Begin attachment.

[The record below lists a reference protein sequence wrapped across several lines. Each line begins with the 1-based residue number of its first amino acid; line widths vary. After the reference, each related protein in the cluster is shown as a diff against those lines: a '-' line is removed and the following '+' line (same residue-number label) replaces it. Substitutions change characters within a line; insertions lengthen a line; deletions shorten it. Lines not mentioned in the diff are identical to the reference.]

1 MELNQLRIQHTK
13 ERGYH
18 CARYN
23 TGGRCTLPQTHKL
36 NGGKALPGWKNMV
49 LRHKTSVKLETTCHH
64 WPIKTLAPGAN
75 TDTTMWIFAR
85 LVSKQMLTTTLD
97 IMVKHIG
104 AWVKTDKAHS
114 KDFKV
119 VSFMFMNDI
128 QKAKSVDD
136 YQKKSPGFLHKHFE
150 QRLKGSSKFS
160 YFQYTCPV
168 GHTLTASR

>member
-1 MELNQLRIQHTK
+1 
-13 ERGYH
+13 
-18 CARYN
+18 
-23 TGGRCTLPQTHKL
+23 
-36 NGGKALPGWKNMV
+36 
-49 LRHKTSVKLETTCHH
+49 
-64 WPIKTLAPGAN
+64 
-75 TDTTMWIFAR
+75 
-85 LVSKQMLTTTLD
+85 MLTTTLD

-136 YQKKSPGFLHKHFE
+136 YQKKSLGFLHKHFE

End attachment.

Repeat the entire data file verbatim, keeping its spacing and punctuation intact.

[The record below lists a reference protein sequence wrapped across several lines. Each line begins with the 1-based residue number of its first amino acid; line widths vary. After the reference, each related protein in the cluster is shown as a diff against those lines: a '-' line is removed and the following '+' line (same residue-number label) replaces it. Substitutions change characters within a line; insertions lengthen a line; deletions shorten it. Lines not mentioned in the diff are identical to the reference.]

1 MELNQLRIQHTK
13 ERGYH
18 CARYN
23 TGGRCTLPQTHKL
36 NGGKALPGWKNMV
49 LRHKTSVKLETTCHH
64 WPIKTLAPGAN
75 TDTTMWIFAR
85 LVSKQMLTTTLD
97 IMVKHIG
104 AWVKTDKAHS
114 KDFKV
119 VSFMFMNDI
128 QKAKSVDD
136 YQKKSPGFLHKHFE
150 QRLKGSSKFS
160 YFQYTCPV
168 GHTLTASR

>member
-1 MELNQLRIQHTK
+1 
-13 ERGYH
+13 
-18 CARYN
+18 
-23 TGGRCTLPQTHKL
+23 
-36 NGGKALPGWKNMV
+36 
-49 LRHKTSVKLETTCHH
+49 
-64 WPIKTLAPGAN
+64 
-75 TDTTMWIFAR
+75 
-85 LVSKQMLTTTLD
+85 MLTTTLD

-136 YQKKSPGFLHKHFE
+136 YQKKSLGFLHKHFE